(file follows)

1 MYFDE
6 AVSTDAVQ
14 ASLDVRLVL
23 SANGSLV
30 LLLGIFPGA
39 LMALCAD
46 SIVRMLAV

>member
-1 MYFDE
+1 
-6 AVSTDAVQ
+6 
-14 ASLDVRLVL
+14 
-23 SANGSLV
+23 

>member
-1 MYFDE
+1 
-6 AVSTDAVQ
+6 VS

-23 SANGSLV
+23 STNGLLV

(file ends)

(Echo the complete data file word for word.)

1 MYFDE
6 AVSTDAVQ
14 ASLDVRLVL
23 SANGSLV
30 LLLGIFPGA
39 LMALCAD
46 SIVRMLAV

>member
-1 MYFDE
+1 
-6 AVSTDAVQ
+6 
-14 ASLDVRLVL
+14 
-23 SANGSLV
+23 

>member
-1 MYFDE
+1 
-6 AVSTDAVQ
+6 VS

-23 SANGSLV
+23 STNGLLV